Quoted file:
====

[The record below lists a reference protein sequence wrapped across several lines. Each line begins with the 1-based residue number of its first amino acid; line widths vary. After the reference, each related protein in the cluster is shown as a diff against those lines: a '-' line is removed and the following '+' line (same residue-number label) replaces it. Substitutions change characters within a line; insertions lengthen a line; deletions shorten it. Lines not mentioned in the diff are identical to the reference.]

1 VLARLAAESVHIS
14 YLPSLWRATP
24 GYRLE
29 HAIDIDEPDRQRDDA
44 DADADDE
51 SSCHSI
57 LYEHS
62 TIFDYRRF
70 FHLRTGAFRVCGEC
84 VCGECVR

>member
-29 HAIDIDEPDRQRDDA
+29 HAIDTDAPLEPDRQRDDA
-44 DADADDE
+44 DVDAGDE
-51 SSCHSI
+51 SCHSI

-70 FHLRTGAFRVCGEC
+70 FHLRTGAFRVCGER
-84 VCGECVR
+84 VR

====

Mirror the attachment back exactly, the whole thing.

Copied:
[The record below lists a reference protein sequence wrapped across several lines. Each line begins with the 1-based residue number of its first amino acid; line widths vary. After the reference, each related protein in the cluster is shown as a diff against those lines: a '-' line is removed and the following '+' line (same residue-number label) replaces it. Substitutions change characters within a line; insertions lengthen a line; deletions shorten it. Lines not mentioned in the diff are identical to the reference.]

1 VLARLAAESVHIS
14 YLPSLWRATP
24 GYRLE
29 HAIDIDEPDRQRDDA
44 DADADDE
51 SSCHSI
57 LYEHS
62 TIFDYRRF
70 FHLRTGAFRVCGEC
84 VCGECVR

>member
-29 HAIDIDEPDRQRDDA
+29 HAIDTDAPLEPDRQRDDA
-44 DADADDE
+44 DVDAGDE
-51 SSCHSI
+51 SCHSI

-70 FHLRTGAFRVCGEC
+70 FHLRTGAFRVCGER
-84 VCGECVR
+84 VR